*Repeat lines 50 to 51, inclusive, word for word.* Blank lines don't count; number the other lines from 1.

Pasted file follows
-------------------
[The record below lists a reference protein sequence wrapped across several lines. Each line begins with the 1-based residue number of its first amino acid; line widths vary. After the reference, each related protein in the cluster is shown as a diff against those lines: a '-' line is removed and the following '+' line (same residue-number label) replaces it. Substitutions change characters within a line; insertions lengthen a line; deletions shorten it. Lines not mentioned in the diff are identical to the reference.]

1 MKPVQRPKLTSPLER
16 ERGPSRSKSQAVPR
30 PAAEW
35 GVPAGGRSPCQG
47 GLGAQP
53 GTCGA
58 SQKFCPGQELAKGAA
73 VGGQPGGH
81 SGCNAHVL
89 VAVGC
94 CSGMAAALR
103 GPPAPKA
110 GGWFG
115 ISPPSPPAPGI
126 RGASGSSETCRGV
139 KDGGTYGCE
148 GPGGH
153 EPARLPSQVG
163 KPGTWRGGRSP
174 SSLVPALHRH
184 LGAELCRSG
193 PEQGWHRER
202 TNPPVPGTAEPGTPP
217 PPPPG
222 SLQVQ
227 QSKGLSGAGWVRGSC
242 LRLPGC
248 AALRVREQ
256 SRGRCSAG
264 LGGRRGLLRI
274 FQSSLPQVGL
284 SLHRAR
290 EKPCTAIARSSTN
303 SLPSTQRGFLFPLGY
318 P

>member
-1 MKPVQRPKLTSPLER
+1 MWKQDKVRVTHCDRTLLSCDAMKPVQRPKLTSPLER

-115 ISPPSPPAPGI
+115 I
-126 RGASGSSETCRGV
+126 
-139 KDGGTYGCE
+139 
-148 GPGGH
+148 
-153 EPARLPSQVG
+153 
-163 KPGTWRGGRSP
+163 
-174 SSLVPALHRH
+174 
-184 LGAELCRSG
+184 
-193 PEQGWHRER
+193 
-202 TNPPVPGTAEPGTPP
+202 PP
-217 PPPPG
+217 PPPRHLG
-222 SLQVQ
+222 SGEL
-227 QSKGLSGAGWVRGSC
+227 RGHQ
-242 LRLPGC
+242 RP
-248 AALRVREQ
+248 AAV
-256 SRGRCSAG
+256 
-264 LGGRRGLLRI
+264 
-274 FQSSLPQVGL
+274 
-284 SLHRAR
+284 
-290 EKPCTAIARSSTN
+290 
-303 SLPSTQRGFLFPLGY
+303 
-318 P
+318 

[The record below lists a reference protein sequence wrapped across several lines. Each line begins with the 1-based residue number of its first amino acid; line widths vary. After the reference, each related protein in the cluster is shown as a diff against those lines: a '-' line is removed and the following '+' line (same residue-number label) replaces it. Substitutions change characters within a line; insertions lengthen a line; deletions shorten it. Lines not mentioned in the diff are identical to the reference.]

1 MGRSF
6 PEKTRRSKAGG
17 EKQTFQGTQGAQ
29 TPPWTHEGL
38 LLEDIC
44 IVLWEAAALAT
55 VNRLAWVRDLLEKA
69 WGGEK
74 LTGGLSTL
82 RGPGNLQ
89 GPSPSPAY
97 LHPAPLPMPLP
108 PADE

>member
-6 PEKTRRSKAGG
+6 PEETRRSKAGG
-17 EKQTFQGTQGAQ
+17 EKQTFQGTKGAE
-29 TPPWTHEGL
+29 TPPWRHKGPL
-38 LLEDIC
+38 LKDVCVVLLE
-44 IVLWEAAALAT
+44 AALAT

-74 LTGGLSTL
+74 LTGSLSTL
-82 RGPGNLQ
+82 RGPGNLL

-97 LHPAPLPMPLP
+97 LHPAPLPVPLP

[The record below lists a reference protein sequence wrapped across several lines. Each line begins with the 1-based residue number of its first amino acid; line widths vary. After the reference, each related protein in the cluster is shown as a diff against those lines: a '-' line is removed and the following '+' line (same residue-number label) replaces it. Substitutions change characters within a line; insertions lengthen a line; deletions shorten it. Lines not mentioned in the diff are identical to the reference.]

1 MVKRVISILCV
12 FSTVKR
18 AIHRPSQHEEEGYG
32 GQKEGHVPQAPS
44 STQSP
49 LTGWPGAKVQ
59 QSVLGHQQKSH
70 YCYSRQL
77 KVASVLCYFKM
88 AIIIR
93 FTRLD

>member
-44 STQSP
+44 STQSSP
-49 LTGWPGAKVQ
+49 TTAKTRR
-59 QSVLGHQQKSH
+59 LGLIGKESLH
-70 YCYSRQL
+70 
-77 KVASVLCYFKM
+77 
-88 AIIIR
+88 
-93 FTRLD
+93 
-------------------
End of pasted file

-163 KPGTWRGGRSP
+163 